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George Clooney joins Armenians to mark anniversary of 1915 massacre

American actor George Clooney on Sunday joined Armenians marking 101 years since a massacre by Ottoman Turks of some 1.5 million ethnic Armenians.

Clooney attended a service at a hilltop memorial in the capital Yerevan led by Armenian church leader Catholicos Karekin II to commemorate the victims of the genocide.

Canada is among dozens of countries that formally recognize the Armenian deaths as genocide.  

The killing of more than 200 Armenian intellectuals on April 24, 1915 is regarded as the start of the massacre that is widely viewed by historians as the first genocide of the 20th century. Modern Turkey, the successor to the Ottoman Empire, vehemently rejects that the deaths constitute genocide, saying the toll has been inflated and that those killed were victims of civil war and unrest.

Clooney has been a prominent voice in favour of countries recognizing the killings as genocide, which the United States has not done. Later Sunday, he will present the first Aurora Prize, an award recognizing an individual's work to advance humanitarian causes.

Memorial events in Armenia kicked off late Saturday with a torchlight march to the memorial complex.

In Washington, President Barack Obama declined on Friday to call the 1915 massacre genocide, breaking a key campaign promise as his presidency nears an end. Obama, marking the Armenian Remembrance Day, called the massacre the first mass atrocity of the 20th century and a tragedy that must not be repeated.

Armenia Slaughter

On Saturday night, Armenians walked with torches to the monument of the victims of mass killings by Ottoman Turks in the centre of Yerevan, Armenia. (Tigran Mehrabyan/Associated Press)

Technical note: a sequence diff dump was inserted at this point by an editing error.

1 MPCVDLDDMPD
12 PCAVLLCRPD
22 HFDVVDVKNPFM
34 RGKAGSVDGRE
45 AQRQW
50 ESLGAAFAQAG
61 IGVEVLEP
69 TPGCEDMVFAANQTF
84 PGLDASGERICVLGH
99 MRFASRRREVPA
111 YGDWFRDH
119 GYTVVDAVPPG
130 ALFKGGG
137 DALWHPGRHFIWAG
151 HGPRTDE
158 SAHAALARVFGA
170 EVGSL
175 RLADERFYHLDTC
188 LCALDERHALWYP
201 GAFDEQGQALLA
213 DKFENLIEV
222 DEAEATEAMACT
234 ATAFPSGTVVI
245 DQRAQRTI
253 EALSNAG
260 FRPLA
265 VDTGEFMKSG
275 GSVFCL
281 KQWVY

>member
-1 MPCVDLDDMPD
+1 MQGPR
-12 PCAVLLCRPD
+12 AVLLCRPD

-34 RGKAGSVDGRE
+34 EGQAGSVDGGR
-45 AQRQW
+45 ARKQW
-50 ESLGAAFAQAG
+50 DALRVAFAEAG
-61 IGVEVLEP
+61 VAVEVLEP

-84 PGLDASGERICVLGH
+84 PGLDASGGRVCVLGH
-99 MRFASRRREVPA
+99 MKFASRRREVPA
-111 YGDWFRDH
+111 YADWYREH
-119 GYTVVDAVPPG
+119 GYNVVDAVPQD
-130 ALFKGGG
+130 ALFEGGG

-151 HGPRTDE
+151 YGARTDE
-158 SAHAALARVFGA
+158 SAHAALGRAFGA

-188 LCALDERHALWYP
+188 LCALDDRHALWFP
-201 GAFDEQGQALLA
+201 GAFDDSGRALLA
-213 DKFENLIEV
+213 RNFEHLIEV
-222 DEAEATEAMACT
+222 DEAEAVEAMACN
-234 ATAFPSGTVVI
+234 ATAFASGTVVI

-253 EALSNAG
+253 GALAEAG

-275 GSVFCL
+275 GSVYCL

Turkish President Recep Tayyip Erdogan on Sunday visited the Armenian Patriarchate in Istanbul to commemorate the dead.

Erdogan said in comments released by his press office that he grieves with the families of those "Ottoman Armenians" who were killed during World War I but also paid tribute to "all Ottoman citizens who lost their lives in the same period."

He also lashed out at those who seek to portray the massacre as genocide.

"We will never give up working for amity and peace against those who try to politicize history through a bitter rhetoric of hate and enmity and strive to alienate the two neighbouring nations," he said.

In a commemorative speech, Armenian President Serzh Sargsyan on Sunday mentioned a recent flare-up of fighting in Nagorno-Karabakh, which is officially a part of Azerbaijan but has been under the control of local ethnic Armenian forces and the Armenian military since a separatist war ended in 1994.

He lashed out at Azerbaijan for what he described as plans to drive all Armenians away from the region and pledged to protect Armenians living there.

Fighting earlier this month marked the worst violence since 1994 and both sides on Sunday reported the shelling of their positions by enemy fire.

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